most buyers of mortgages will not buy the loans unless they meet the income criteria . you need a bank that does asset based lending and so far i have not found one locally .

they basically cut your assets in half , divide by the number of payments and use that as an income base .
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Old 03-04-2017, 09:09 AM
 
Location: SoCal
13,200 posts, read 6,308,074 times
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I got my HELOC before I retired. I thought it might be harder when I didn't not have a job. The HELOC line is only for 10 years, I think. Maybe by then I can renew it.
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Old 05-09-2017, 11:48 AM
 
Location: West Central Ohio
420 posts, read 234,092 times
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My husband and I got a HELOC in 2004 when we thought we were going to have to use it for a major repair project on our house. We didn't end up having to use it for that but when my husband lost his job in 2010 and just decided to go ahead and retire it was a major blessing to extend our money to get by till he could draw on his IRA. Because of our limited income we have only been paying the minimum on this for about 5 years. I know it isn't the best but it is what we had to do. My husband is going to get an inheritance this summer that we have decided to use to pay off the mortgage, a credit card we took out to get the roof fixed and to put a big lump sum on the HELOC. I was noticing that in 5 years that the balance hasn't gone down and all the interest we have paid has of course done nothing to lower the balance. Now that we no longer will have any major bills outside of the regular normal bills we are thinking of transferring the balance on this to a zero percent credit card so that all the payments go to pay off this debt quicker, instead of giving the bank all this money. We paid over $800 last year in interest and $368 already this year. Our credit score is 820 and hopefully I will be be able to find a credit card with a zero percent for as long of a term I can find. Then I will transfer it again once it runs out. I know that there are people who think this is a crazy way of getting out of debt but it works for us.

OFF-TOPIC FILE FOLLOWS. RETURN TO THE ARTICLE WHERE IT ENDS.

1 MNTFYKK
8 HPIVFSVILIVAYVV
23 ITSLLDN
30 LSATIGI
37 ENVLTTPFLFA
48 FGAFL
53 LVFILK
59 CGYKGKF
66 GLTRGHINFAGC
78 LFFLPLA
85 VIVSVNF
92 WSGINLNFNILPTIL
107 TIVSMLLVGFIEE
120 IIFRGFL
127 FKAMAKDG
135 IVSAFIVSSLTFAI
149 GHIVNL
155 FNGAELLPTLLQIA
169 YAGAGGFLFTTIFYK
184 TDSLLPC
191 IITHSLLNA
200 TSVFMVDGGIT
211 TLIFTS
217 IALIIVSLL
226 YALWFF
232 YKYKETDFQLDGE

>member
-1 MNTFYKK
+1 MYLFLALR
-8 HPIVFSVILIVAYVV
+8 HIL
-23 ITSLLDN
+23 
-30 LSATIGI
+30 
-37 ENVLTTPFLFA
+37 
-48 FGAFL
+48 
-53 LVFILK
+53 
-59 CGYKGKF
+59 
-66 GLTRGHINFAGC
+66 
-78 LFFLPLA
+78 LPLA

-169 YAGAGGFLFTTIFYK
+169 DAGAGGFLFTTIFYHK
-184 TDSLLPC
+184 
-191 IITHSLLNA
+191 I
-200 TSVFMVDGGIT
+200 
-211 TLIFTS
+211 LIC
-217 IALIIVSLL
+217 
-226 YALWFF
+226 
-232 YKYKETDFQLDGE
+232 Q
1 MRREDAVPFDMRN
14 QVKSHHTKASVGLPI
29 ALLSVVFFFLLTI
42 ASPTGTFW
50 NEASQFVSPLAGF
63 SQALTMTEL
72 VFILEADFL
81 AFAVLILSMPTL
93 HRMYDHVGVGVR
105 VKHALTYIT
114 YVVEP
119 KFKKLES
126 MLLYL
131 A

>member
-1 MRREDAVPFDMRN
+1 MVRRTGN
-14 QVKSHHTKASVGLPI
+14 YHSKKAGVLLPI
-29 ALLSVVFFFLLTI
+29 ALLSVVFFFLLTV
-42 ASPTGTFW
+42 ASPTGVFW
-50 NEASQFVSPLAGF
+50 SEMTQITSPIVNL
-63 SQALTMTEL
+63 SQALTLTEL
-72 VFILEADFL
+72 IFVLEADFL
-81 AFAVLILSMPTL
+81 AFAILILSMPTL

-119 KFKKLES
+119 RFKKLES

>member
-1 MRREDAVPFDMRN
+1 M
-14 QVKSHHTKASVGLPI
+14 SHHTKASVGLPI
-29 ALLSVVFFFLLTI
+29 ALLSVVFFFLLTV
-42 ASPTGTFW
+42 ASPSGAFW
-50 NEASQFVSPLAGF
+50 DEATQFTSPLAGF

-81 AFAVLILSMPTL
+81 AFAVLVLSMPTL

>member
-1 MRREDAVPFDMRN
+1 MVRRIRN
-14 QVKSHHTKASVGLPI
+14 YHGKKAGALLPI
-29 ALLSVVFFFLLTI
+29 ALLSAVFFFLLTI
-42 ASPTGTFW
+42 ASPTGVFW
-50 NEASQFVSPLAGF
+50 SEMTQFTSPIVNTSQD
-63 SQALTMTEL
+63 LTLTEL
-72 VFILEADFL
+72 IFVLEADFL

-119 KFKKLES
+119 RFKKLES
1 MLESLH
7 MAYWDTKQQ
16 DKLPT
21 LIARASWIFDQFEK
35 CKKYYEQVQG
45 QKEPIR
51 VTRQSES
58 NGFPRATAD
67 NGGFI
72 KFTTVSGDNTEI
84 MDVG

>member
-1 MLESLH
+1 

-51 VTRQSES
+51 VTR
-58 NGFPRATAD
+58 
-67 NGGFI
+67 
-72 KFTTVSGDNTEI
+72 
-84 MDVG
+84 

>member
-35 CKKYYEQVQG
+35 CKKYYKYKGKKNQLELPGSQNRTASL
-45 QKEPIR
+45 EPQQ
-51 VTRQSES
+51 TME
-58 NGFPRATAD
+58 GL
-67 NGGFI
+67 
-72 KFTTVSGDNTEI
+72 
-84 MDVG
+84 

Can't wait till we get this money as I feel in limbo. Our HELOC was for 21 years and matures in 2025
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Old 05-09-2017, 03:15 PM
 
29,772 posts, read 34,851,819 times
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Quote:
Originally Posted by mathjak107 View Post
pension ,annuity and social security are all acceptable income forms . any income stream not under your control is fine .

we are retired and may decide to buy something next year . i am delaying ss and have multiple 7 figures in assets . 3 banks said it is a toss up as to whether their under writers would approve us without showing proper income sources .

most buyers of mortgages will not buy the loans unless they meet the income criteria . you need a bank that does asset based lending and so far i have not found one locally .

they basically cut your assets in half , divide by the number of payments and use that as an income base .
Yup and CCRC's can be like that also. Fixed income is king in retirement.
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Old 05-09-2017, 03:21 PM
 
Location: Florida
4,358 posts, read 3,692,049 times
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Yes, rules will want you to demonstrate income sufficient to justify the loan and this can be hard if you are not working.